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A comparison of the Twin Block and Herbst mandibular advancement splints in the treatment of patients with obstructive sleep apnoea: a prospective study

H. M. Lawton, J. M. Battagel, B. Kotecha
DOI: http://dx.doi.org/10.1093/ejo/cjh067 82-90 First published online: 2 March 2005


This prospective, randomized, crossover study of 16 patients with obstructive sleep apnoea (OSA) [12 males, four females; median body mass index (BMI) 29.2 kg/m2 (range 23.8–51.1); median age 44.8 years (range 24.0–68.4)] analysed the efficacy of the Twin Block (TB) in relation to the Herbst appliance as a mandibular advancement splint (MAS). Each subject was fitted with a TB and Herbst MAS in a random order with a washout period of 2 weeks between appliances. Once each patient was subjectively happy with the performance of each appliance, questionnaires and a visual analogue scale (VAS) were used to determine differences in snoring, daytime sleepiness, quality of life, side-effects of the appliances and patient preference. All patients underwent overnight domiciliary sleep recordings prior to and after fitting each appliance in order to objectively assess sleep quality in terms of the apnoea-hypopnoea index (AHI), snoring frequency and arterial oxygen saturation.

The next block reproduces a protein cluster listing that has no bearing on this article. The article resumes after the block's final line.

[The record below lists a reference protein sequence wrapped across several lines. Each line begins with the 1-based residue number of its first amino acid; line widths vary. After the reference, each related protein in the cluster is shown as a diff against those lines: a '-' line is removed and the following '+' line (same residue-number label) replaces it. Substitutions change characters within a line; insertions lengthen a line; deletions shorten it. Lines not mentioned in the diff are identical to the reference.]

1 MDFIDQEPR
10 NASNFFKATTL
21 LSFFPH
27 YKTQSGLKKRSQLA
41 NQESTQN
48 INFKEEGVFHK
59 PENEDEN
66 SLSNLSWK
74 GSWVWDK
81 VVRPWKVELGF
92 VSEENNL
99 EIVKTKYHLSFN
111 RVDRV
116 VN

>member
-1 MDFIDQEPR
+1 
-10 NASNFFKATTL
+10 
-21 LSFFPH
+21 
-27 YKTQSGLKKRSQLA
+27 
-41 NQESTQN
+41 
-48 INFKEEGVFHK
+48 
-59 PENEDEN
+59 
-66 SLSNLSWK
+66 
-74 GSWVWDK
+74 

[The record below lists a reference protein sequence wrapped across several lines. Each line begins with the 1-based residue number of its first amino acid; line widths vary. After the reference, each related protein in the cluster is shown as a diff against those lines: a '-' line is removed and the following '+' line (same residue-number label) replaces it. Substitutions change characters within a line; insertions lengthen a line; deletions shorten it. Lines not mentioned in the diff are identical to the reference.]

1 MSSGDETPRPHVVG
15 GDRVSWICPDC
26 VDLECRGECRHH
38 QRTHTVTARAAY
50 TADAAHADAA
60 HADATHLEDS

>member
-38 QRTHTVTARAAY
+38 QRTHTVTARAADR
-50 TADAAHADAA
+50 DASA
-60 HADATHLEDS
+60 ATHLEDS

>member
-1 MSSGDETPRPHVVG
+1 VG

The results suggested that there was no difference in the treatment performance of the TB and Herbst MAS for AHI (P = 0.71), snoring frequency (P = 0.49), arterial blood oxygen saturation (P = 0.97), quality of life and side-effects. The Herbst MAS proved to be the more effective appliance for reducing daytime sleepiness (P = 0.04) and was the more popular appliance among the patients. Side-effects with both appliances were minor and improved in the longer term. The TB MAS represents a viable alternative to the Herbst MAS in the treatment of patients with OSA.